So imagine some fact F raises the epistemic probability of atheism if you do not accept TAG. This would mean P(F/atheism)>P(F/theism), and therefore P(atheism/F)>P(atheism). But, if we think that logic presupposes theism, in other words, if we then condition our probabilities on TAG, then we should think every fact about the world increases the epistemic probability of theism to 100% (this is bc in order for there to be facts, laws like the law of identity and non contradiction must apply). This would mean P(atheism/F & TAG)

Remember, formally the law of non-contradiction says both A and ~A cannot hold at the same time, in the same way, and *under the same circumstances*.  Conditioning on TAG completely changes your circumstances.  So we are back to what I said in my original post.  It depends on your premises.  You change your premises and then of course your conclusions can change.  If logic were possible without God (ie, you don't condition on TAG), then you could use logic to try to prove atheism.  If indeed TAG is true, and you condition on it, then any piece of evidence that you previously used in support of atheism when you did not condition on TAG is no longer in support of atheism.  If you wish, I could write out a full Bayesian analysis on this, but I get the feeling that most readers of this forum would not benefit from it.


Aron wrote:
I don't think we disagree about anything. Once you have come to accept TAG and incorporated it into your background knowledge, then any probability assessments you make will be conditioned on TAG. And you agree that if we condition on TAG, there could never be evidence against theism. But if this is the case, then there could never be evidence for theism either, so the design argument won't work. You seem to agree with this, but think it's "trivial." The reason I don't think it is trivial is that it forces people to make a choice. If you think TAG is true, then you can't think that biological complexity makes theism more likely than it would otherwise be. And if you think biological complexity lends support to theism - i.e. Pr(theism/biology)>Pr(theism) - then you can't have TAG in your background knowledge. I have seen people make cumulative cases that include both arguments, and I don't think this is an option. You can't simultaneously believe that both arguments are sound.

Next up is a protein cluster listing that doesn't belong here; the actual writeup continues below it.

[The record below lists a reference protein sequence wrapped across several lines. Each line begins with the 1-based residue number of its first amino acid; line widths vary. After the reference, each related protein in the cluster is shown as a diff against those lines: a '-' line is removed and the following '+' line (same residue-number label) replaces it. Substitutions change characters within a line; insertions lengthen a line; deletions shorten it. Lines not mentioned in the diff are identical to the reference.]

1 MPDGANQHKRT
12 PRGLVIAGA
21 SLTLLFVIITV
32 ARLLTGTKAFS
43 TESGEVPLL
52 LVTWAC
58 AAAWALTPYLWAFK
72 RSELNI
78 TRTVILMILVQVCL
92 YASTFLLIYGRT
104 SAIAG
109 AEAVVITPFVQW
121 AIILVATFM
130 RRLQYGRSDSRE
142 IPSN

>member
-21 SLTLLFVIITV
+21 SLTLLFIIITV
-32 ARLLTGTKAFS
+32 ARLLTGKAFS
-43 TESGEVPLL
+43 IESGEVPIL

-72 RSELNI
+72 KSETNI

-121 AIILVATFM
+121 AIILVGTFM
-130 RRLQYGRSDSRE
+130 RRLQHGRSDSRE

Greg, I wouldn't mind seeing your Bayesian analysis of Dawkins.


Greg Reeves wrote:
Aron, I am glad we aren't disagreeing then, but I do want to take you to task a little bit because I was primarily responding to how you said these things were *contradictions*.  It is not a formal contradiction because you are either conditioning on TAG or not, and that changes your outcome.

But I like how you want to be very precise about it.  If I were to be building such a cumulative case, I probably wouldn't have caught that, but now that you point it out, I'll be careful.  But I think you can still do it...let me unpack what I mean by that.

First, if one is being as precise as you are, I still argue it is "trivial", because in that case, Pr(theism | biology) >= Pr(theism) --- note here the greater than or equal to rather than the strict greater than --- if you include TAG in your background.  That is because TAG means Pr(theism) = 1.  So Pr(theism | biology) = 1.  So it is a trivial result as to whether you "add" the argument from biological design to your background knowledge.  In either case, Pr(theism) = 1.